Flint was the first great castle built for Edward I during his campaigns to defeat Llywelyn ap Gruffudd and subdue the Welsh. The castle was built on land next to the Dee estuary between 1277 and 1284. The inner ward is a square with a large tower at each corner. The southeast tower was larger than the others and separated by its own moat and drawbridge. The Dee estuary fed water into a moat that surrounded the landward side of the castle.
It was at Flint Castle in August 1399 that King Richard II was captured by Henry of Bolingbroke and forced to return to London and abdicate in favour of Henry who became King Henry IV, while Richard was eventually taken to Pontefract Castle in Yorkshire where he died in custody.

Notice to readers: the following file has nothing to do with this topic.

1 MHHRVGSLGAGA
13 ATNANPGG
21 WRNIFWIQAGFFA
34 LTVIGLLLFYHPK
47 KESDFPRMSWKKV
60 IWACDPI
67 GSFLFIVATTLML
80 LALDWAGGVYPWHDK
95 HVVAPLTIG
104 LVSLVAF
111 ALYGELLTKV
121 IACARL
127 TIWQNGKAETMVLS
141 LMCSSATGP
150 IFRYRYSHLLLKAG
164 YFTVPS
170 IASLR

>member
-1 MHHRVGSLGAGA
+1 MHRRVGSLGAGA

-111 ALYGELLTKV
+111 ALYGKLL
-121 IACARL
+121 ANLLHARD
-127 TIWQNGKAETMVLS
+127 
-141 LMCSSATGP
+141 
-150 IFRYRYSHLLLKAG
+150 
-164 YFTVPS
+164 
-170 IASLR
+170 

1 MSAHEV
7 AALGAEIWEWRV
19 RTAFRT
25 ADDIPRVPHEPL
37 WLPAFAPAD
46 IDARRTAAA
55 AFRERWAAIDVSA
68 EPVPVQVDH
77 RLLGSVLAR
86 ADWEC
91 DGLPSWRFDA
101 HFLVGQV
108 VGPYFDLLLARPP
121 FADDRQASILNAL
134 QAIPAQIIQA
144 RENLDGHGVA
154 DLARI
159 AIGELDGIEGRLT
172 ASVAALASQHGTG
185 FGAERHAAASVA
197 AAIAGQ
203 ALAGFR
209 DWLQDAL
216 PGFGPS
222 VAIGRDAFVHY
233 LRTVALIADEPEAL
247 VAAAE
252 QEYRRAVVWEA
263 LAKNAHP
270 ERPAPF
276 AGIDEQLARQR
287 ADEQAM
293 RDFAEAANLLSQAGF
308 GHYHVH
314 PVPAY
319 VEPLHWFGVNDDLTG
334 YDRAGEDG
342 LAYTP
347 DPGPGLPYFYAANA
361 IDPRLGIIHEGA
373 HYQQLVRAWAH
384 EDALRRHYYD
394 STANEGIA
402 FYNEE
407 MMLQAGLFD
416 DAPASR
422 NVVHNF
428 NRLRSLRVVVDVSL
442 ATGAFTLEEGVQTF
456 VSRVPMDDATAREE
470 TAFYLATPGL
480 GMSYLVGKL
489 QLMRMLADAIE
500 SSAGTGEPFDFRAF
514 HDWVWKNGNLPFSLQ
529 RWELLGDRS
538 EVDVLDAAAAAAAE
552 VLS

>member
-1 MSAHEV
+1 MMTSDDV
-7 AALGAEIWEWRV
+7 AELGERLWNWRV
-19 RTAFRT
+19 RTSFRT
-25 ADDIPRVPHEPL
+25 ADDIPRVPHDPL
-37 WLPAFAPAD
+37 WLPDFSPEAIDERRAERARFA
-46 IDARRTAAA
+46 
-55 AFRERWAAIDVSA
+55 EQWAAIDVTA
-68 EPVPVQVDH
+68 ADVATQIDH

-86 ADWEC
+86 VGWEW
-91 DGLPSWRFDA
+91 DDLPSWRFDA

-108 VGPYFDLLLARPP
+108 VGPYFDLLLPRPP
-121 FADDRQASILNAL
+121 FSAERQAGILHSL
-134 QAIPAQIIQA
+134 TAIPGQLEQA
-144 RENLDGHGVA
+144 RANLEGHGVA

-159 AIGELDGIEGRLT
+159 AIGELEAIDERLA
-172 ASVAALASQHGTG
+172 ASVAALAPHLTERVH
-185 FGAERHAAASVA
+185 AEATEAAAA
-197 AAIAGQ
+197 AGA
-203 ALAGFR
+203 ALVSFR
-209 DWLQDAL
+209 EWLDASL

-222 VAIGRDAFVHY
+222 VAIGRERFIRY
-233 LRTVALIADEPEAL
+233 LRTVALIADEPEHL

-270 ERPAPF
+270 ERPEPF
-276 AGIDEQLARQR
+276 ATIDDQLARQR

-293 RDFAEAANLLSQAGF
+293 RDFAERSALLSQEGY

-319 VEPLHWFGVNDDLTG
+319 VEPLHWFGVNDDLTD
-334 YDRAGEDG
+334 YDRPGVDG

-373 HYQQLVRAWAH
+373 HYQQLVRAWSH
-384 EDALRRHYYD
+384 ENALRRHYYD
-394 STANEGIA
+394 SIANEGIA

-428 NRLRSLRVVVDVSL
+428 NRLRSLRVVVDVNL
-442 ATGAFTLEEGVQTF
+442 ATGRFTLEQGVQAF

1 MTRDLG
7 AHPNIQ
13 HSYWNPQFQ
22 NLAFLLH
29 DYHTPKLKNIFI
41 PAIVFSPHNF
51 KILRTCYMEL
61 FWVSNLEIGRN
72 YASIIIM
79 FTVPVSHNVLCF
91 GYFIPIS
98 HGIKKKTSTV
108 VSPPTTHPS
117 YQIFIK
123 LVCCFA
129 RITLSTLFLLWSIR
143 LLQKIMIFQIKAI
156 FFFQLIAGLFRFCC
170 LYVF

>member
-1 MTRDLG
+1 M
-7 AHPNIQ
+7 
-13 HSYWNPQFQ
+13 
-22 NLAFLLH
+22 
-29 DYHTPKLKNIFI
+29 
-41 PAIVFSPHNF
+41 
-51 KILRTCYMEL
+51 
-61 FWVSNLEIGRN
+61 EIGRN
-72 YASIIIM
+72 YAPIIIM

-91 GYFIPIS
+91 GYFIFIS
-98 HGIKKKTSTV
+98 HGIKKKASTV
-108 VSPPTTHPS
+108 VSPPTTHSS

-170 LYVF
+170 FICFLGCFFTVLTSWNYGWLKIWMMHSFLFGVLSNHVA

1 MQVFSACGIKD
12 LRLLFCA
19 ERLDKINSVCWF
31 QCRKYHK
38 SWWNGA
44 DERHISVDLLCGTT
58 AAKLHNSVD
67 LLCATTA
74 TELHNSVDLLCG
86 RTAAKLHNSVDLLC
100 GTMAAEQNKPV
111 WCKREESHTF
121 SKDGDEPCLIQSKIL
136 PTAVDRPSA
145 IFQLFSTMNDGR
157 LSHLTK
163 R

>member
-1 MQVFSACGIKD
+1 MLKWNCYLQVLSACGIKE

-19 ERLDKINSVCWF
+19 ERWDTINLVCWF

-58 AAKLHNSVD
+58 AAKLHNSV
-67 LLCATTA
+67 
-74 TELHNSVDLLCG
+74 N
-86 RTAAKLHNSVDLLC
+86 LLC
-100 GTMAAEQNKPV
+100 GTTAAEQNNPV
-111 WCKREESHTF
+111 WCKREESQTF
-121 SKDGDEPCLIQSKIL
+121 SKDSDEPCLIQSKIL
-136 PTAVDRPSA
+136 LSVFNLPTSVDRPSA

At the end of the Civil War the castle was demolished leaving only a few remnants that can be seen today.
- On the north side of Flint, 10 miles northwest of Chester off A548
- Flint Castle, Castle Dyke Street, Flint, Flintshire
- CADW. Free, open access at any reasonable time
- For further information visit cadw.wales.gov.uk
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